Benefits of Community Gardens to the Built Environment
With thanks to Lyle Petersen, Carol Popovic, and Charity Fleming for their contributions
Community gardens offer a wide spectrum of benefits to a community and serve a diverse group of people. The benefits of community gardens are varied and are summarized here in four broad categories: health, personal well being, community development and environmental.
The Public Health Agency of Canada (2008) has stated the two main health benefits that community garden participants experience are physical activity and stress relief. Gardening is considered a moderate to intense form of exercise and uses
all three types of recommended activities – endurance, flexibility, and strength activities. Gardening also provides a source of fresh fruits and vegetables to those that may not otherwise have access. In a study conducted with community garden coordinators in the Region of Waterloo it was reported that community
gardens provide them with a sense of personal well-being through stress relief, education, and the creation of friendships (Dow, 2003). Community gardens can provide low-income families a sense of independence, skill development, food
security and economic savings. Additionally, they provide access to culturally appropriate fruits and vegetables that may be otherwise unavailable (Wakefield et al, 2007).
The benefits of community gardens to the larger community include: beautifying the area, providing a sense of community, increasing feelings of safety and community pride, as well as providing a broader food security by becoming less reliant on global imports (Dow, 2003). Community gardens can also have a positive impact on surrounding property values. Voicu and Been (2006) determined that community gardens had a significant increase for property values in New York City. They found that property values immediately within the vicinity of the gardens increased by 9.4% over a five year period. Not only did the immediate property values go up, the city also estimated they will receive a financial benefit of $503 million from taxes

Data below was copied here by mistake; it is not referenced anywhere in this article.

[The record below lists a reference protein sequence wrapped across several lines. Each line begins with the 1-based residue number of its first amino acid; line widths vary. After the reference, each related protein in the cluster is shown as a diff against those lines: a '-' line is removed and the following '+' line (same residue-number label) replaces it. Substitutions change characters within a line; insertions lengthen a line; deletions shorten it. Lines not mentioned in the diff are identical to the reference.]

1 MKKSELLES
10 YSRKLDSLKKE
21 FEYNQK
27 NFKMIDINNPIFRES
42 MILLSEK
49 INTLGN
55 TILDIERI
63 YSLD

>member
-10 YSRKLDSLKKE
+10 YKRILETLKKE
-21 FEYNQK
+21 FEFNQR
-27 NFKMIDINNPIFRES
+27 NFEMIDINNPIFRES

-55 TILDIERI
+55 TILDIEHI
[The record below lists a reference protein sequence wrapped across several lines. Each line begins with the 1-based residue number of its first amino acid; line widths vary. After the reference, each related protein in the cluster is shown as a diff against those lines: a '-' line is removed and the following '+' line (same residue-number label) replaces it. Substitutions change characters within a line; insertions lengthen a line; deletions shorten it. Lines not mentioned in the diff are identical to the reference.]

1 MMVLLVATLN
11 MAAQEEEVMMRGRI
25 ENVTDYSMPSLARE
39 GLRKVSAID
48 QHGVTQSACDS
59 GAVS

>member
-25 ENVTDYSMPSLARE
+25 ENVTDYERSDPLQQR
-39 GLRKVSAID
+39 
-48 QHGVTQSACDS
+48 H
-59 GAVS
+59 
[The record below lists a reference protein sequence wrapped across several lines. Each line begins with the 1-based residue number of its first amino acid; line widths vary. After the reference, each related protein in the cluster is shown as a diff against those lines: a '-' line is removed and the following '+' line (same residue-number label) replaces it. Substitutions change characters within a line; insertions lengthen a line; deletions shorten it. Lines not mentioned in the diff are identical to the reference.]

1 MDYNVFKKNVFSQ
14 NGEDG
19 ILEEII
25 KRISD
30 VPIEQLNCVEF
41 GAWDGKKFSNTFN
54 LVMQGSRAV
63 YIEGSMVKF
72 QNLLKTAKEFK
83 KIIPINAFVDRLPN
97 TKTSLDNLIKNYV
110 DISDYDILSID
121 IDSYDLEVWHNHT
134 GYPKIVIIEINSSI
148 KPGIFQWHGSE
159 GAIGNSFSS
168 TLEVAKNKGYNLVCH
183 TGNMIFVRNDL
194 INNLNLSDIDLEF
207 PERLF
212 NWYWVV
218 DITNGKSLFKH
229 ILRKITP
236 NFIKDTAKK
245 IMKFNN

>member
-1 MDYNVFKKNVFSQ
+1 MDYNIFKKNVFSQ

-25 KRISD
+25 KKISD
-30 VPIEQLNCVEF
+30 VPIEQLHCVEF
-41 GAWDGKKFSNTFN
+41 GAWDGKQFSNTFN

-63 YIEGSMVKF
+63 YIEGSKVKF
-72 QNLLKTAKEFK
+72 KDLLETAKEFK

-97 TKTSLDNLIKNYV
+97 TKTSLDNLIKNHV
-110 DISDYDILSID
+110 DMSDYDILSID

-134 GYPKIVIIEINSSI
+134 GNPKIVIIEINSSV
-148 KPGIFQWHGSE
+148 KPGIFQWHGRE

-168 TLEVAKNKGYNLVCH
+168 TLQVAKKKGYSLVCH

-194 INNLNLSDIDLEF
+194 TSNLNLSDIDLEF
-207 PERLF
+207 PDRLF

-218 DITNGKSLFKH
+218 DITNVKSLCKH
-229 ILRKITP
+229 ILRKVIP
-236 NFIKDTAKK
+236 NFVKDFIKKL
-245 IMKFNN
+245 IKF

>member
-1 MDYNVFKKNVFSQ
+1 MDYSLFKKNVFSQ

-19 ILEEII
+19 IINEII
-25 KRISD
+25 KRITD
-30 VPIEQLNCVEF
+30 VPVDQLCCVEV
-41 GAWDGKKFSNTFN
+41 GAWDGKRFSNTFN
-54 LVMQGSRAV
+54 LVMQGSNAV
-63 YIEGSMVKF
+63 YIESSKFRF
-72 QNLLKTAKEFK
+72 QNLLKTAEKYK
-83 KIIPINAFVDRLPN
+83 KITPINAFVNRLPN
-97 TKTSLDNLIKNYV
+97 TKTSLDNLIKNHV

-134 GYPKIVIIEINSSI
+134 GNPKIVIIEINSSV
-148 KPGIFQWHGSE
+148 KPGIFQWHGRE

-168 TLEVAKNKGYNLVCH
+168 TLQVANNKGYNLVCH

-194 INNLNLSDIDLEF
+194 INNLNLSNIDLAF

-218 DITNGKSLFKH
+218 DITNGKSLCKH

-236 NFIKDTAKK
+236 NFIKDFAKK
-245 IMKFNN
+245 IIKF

over the next 20 years.
Community gardens can also benefit the community by converting neglected spaces into positive spaces for the community. Under-utilized and empty spaces are readily exploited by criminals (McKay, 1998; Kuo, & Sullivan, 2001). Community gardens help to eliminate these problems by reclaiming ownership of these spaces through the constant presence of people. At one community garden in Kitchener, police incidents surrounding the garden site dropped by 30% the first year of the garden and by 55.7% in following years (McKay, 1998). In addition to the decrease in crime,
residents also had less concerns about property vandalism and walking in their community at night.
Environmental benefits of community gardens include increasing pervious surfaces and allowing for groundwater recharge, improving air quality through the addition of plants to the landscape, beautifying the environment and promoting sustainability (Dow, 2003). Community gardens offer a unique contribution to the urban built environment by providing a “hands-on” learning opportunity to gain knowledge of the natural world (Public Health Agency of Canada, 2006). Challenges to Gardening in an Urban Environment Despite all their benefits, community gardens continue to come and go for a variety of reasons. Some of the challenges community gardens face (as mentioned by community garden coordinators) unique to an urban environment include: land insecurity, access to land, public transportation access, water supply, vandalism, and Not In My Back Yard Syndrome (Dow, 2003).